There’s a better chance of HRC winning all three of those states in recounts.

  3. The problem for America’s prevailing oligarchs is that T-rump can simply “Change his mind.” After saying “I was given bad intel …” he can then take a better path, whether it’s a war agenda or a monetary agenda (personally, I hope he keeps most of his promise concerning illegally invading, migrant crooks of whatever cultural and race-based identity), or anything else that he’s been “briefed” on by the current POTUS war-crook.



      • Perhaps the flow has died down, but not likely.

        As it is, most of the damage has already been done. Tens-of-millions of quasi-citizen “anchor-babies” are now grown to adult-hood and and continue breeding like cock roaches to further supplant White and Black America with what will ultimately become the interdependent Spanish-speaking state of newer, North Mexico. And while that may sound like a “racist” statement, it is also a statistical fact.

        It is an invasion and has been for more than half a century in overdrive. The Mexicans are planning to take Southwest U.S. back. At least, that’s what the Mexican invaders talk about mostly among themselves. Go ahead, drive around that greater Cholo Barrio of East L.A. and see all the Mexican Flags flying from the porch poles. This is a fifth-column population that getting larger than the one they’re trying to replace. They know what they want. When the American team plays Mexico in soccer, they want Mexico to win.

        “In 2014, estimates showed that the Latino and Hispanic population surpassed the population of non-Hispanic Whites. According to those estimates, taken in June 2014, 14.99 million Latinos resided in the state, compared to 14.92 whites. California has the largest minority population and the largest Hispanic population in the country.”


      • @ DanD –

        Good grief! You want to prove a point by using an article that is dated March 10, 2003, 4:49 AM — more than thirteen years ago?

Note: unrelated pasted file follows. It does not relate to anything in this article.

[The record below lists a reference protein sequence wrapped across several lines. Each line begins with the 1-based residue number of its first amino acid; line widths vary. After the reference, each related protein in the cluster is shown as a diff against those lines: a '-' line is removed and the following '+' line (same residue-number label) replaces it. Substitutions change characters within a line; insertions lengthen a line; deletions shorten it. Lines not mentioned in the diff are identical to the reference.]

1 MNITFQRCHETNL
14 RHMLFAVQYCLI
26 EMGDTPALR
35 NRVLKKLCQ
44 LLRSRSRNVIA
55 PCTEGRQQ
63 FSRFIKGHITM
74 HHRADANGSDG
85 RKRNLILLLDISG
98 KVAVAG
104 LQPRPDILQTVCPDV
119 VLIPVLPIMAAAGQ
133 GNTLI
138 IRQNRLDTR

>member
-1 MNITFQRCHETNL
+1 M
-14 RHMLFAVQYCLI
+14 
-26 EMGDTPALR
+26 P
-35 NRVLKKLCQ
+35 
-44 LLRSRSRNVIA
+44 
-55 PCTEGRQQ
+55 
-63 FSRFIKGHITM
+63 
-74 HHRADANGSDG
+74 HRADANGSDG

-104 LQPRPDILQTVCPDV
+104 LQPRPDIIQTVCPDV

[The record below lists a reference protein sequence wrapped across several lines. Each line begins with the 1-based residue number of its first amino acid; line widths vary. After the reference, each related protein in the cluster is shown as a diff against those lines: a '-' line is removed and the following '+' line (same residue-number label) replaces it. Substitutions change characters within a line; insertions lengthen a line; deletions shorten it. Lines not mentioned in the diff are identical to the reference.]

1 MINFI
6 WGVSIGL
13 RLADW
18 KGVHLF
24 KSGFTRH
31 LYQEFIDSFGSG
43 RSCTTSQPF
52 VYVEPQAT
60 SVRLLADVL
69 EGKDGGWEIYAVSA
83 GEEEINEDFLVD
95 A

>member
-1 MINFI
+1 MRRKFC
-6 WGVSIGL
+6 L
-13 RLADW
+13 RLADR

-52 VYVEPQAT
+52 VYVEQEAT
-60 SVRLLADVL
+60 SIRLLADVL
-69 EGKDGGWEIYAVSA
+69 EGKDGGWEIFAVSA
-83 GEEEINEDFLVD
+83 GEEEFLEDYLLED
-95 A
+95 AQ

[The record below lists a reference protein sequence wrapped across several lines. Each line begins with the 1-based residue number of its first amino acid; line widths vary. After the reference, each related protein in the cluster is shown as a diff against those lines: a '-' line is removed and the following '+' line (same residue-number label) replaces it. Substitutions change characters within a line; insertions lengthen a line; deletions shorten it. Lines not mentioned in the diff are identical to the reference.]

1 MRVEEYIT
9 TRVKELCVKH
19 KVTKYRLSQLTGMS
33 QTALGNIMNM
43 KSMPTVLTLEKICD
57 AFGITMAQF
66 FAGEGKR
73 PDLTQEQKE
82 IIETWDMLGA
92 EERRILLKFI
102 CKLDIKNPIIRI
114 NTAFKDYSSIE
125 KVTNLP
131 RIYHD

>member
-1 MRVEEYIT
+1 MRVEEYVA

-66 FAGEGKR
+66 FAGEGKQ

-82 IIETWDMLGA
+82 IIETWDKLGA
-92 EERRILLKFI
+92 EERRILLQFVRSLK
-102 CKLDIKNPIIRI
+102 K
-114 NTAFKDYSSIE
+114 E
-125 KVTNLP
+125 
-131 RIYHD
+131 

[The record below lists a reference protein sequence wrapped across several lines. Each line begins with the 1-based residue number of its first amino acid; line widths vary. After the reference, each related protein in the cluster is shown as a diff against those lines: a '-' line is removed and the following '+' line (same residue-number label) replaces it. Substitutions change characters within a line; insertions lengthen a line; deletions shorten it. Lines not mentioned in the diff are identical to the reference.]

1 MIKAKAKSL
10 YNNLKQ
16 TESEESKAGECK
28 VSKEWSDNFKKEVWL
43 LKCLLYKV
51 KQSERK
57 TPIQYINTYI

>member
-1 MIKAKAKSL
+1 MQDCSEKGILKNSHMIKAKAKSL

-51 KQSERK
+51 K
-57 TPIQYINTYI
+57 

Note that Russell said “recent years.”

        That is just pathetic. 🙁

      • @ derlehrer,

        If you noticed, I provide two links, one from 2003, and a progressively much later one from 2016. Not as pathetic as you imagine.


      • @ DanD –

        “If you noticed, I provide two links, one from 2003, and a progressively much later one from 2016.”
        I’m not as disconnected as you might wish me to be.

        It’s just that once I catch a disingenuous and distorted argument from a deceptive presenter, I tend to disregard anything and everything that might come from that person henceforth as a waste of my time — for reasons that should be obvious..

    • «As it is, most of the damage has already been done. Tens-of-millions of quasi-citizen “anchor-babies” are now grown to adult-hood and and continue breeding like cock roaches to further supplant White and Black America with what will ultimately become the interdependent Spanish-speaking state of newer, North Mexico.» The territory in question was taken from Mexico in the US -Mexican War ; what goes ’round comes ’round….

      The boundaries of the continental US that you grew up with, DanD, have not been divinely determined, and like all human constructions are subject to change. If this saddens or outrages you, consider how we in Europe have had it these last 1000 years….


  4. There are very good reasons why the Kremlin figured a vote for Hillary was a vote for WWIII. After the fall of the Soviet Union, four US presidents fought for regime change in all countries where the regime that had allied with the USSR was still in charge. Trump said that was a mistake. Hillary promised to achieve regime change in Syria, and the return of the Crimea to the Ukraine.

    Putin said, ‘No more. Syria is a strategic asset.’

    In the first two debates, Secretary Clinton promised to impose a no-fly zone (just like the one that forced regime change in Libya) on Syria her first day in office. In the third debate, she said she’d first give Putin an ultimatum. If he failed to comply, the US would sink the Russian fleet and shoot down all the Russian planes, but she was sure war with Russia would not be necessary, all her advisors assured her Putin would know Russia cannot win a war, and would pull out of Syria and the Crimea without a fight. Great advisors.

    Trump will be an unmitigated disaster as president. He wants massive tax subsidies on coal, and not quite so massive subsidies on other fossil fuels. This will doom the world, probably before 2100.

    Secretary Clinton could push the US into a nuclear war before 2018.

    One is unbearably bad, and the other is worse.

    • «One is unbearably bad, and the other is worse.» But Michael, how can this be ? I thought the United States of America was the «indispensable nation», the «Shining City on a Hill», without which the world would collapse ? What the fuck is going on ?…